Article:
The new Foreign Investment Review Board annual report was recently released, giving the impression that foreign investment is going right where Australia wants it.
At least, that was the sentiment from leading Chinese international property website Juwai.com, whose CEO said the report suggested that the foreign investment regime was working and was one of the few bright spots of the economy.
“Over the past year we have seen growth in Chinese investment level off, from a white hot 90% growth in Chinese buyer inquiries via Juwai.com in 2015 to 28% in 2016,” Juwai.com CEO Charles Pittar said.
He believed that growth will probably be lower still in 2017, unless it receives some sort of push from loosening regulations in China.
“Every Chinese dollar invested landed in the pocket of an Australian somewhere,” he said.
“Chinese investment translates directly into jobs, tax revenue, economic growth and new housing construction.
“There’s nothing about it that any reasonable person can object to. Frankly, China has been a godsend for Australia these past 10 years.
“From the extremely low number of divestments that were forced due to noncompliance, it is safe to conclude that foreign investors are extremely well behaved.”
The Australian Government seeks to maintain an open foreign investment regime which balances encouraging foreign investment flows while ensuring foreign investment is not contrary to the national interest.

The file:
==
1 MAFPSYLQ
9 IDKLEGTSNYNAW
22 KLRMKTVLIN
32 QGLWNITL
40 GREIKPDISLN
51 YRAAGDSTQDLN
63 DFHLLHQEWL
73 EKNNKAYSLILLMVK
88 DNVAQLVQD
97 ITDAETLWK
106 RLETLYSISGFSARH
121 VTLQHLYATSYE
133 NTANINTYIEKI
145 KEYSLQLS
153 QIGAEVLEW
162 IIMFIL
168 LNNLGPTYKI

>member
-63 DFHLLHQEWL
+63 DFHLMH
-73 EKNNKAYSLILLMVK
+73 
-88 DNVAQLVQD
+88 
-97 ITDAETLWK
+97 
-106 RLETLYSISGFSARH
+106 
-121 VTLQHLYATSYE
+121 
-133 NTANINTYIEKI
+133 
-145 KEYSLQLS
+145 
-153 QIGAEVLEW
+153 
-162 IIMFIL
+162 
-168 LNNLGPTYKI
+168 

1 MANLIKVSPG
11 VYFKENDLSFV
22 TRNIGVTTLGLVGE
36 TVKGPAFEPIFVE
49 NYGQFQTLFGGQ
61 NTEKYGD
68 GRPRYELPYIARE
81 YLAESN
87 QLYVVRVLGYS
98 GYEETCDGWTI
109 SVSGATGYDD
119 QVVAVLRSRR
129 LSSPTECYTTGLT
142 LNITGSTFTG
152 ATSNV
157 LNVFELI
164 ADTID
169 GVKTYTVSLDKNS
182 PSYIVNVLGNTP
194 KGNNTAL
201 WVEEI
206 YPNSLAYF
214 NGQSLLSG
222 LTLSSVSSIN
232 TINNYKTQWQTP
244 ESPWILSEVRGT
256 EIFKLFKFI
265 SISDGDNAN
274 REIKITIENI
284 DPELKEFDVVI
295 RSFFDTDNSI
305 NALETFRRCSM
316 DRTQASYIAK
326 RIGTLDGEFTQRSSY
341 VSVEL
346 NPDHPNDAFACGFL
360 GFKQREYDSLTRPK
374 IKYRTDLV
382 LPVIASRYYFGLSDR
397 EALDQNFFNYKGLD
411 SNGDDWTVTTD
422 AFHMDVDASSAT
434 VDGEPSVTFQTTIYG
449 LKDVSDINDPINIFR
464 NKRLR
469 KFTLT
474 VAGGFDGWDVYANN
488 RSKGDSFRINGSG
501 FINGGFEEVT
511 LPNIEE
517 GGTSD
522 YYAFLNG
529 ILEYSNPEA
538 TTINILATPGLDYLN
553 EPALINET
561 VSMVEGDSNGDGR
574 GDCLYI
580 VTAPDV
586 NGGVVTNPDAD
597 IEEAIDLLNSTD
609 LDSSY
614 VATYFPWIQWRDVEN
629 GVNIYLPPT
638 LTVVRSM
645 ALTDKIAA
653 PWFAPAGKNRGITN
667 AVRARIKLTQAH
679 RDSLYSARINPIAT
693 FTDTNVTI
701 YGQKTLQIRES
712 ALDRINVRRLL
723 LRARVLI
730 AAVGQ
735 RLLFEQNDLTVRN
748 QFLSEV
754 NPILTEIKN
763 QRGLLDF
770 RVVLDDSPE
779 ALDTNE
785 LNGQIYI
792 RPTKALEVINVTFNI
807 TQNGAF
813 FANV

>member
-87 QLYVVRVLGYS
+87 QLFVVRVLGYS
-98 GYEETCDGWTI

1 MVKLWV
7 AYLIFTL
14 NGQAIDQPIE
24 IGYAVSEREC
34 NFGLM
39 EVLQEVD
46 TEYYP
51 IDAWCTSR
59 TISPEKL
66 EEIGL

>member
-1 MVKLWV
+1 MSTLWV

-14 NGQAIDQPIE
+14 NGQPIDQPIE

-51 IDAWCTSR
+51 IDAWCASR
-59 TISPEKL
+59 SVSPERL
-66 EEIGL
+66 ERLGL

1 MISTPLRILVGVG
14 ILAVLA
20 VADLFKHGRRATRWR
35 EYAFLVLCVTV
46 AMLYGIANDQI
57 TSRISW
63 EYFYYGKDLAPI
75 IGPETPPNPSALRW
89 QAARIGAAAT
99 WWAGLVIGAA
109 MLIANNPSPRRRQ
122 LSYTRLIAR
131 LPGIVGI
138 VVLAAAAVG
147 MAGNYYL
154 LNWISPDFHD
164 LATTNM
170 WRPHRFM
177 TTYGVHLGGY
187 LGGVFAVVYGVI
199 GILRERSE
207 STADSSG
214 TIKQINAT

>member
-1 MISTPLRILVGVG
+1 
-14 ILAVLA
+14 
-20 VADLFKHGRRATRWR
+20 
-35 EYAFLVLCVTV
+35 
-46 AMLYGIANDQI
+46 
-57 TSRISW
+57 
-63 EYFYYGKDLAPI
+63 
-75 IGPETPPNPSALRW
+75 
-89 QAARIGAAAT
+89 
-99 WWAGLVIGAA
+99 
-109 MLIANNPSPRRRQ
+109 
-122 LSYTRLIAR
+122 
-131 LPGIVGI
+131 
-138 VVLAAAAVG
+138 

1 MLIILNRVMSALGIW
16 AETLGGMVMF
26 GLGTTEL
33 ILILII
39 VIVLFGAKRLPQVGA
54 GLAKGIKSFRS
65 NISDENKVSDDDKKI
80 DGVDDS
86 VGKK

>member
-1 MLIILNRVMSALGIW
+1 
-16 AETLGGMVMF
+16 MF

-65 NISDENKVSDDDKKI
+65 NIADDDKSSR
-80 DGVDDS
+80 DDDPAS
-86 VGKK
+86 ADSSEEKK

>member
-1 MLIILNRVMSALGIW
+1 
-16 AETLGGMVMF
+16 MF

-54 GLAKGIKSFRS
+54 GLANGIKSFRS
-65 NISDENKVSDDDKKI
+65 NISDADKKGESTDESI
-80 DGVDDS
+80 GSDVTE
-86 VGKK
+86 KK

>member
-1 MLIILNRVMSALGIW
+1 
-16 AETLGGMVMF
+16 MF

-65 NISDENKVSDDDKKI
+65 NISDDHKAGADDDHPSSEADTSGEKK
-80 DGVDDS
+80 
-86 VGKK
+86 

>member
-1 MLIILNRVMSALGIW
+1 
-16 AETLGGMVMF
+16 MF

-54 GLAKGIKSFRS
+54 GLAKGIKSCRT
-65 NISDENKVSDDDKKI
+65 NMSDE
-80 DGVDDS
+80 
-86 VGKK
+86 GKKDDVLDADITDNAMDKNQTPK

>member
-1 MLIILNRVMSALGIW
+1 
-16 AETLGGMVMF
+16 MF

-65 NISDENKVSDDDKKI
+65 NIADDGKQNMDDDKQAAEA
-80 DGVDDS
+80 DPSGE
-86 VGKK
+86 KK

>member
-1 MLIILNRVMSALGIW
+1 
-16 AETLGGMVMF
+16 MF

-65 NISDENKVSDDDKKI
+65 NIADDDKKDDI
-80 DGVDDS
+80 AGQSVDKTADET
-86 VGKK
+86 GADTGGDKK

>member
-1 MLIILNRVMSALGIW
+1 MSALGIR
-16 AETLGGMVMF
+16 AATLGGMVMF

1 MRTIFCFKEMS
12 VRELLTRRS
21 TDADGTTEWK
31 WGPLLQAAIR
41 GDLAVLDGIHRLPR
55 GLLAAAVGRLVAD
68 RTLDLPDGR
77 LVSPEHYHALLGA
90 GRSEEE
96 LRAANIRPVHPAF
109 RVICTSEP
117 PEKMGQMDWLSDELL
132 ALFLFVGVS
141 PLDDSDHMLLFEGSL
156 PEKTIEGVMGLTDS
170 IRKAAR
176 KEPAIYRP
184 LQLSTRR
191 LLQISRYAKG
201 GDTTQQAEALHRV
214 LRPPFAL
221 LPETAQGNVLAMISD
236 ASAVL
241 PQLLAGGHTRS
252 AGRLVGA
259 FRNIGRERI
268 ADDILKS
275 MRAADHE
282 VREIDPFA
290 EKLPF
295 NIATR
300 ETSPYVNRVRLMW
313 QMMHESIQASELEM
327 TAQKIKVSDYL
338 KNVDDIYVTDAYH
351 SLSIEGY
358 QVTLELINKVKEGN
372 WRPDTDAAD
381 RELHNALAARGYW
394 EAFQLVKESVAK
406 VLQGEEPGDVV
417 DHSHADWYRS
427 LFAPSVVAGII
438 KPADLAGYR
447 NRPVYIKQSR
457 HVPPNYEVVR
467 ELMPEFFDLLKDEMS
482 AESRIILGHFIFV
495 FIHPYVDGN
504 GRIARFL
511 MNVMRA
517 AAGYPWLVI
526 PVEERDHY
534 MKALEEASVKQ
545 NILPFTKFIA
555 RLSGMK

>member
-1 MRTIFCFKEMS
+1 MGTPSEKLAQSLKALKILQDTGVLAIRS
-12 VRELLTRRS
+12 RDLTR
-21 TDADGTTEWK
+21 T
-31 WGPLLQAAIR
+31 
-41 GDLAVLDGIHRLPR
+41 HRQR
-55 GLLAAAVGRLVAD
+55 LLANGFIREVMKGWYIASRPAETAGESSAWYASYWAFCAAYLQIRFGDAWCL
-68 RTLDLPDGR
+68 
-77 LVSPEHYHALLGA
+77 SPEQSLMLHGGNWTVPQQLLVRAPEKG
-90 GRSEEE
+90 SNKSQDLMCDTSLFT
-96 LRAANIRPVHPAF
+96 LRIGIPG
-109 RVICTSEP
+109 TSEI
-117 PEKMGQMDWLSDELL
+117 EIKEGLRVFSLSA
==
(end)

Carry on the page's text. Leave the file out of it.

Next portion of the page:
- Foreign investment applications grew by 9% to 41,445 in 2015-16 from 37,953 in 2014-15. Most of the growth was driven by residential real estate transactions.
- Total investment approved was up 29% to $247.9 billion, compared to $191.9 billion in 2014-15.
- For the third year in a row, China was the largest source of approved investment ($47.3billion), driven by real estate.
- Residential real estate applications jumped 19% to $72.4 billion from $60.8 billion.
- 98% of all applications, or 40,755, were for residential real estate. Residential real estate applications accounted for 29% of total value.
- FIRB applications were a tidy earner for the ATO, generating $78 million in fees.
- Foreign demand increased prices by between $80 and $122 in Melbourne and Sydney in each quarter.
Based on more than two million buyer inquiries made via Juwai.com, Mr Pittar ranked Australia’s top cities for Chinese property buyers for 2017.
- City of Gold Coast
“The rate of noncompliance is so tiny as to be almost invisible. While estimates show that one in 20 wealthy Australians cheat on their taxes, fewer than one in 1,000 foreign investors cheat in the property market,” Mr Pittar said.
He believed that despite the rapid growth in Chinese investment, worries that Australia was being sold off to the Chinese are unwarranted.
“The U.S. owns about four times more of Australia than China does,” he said.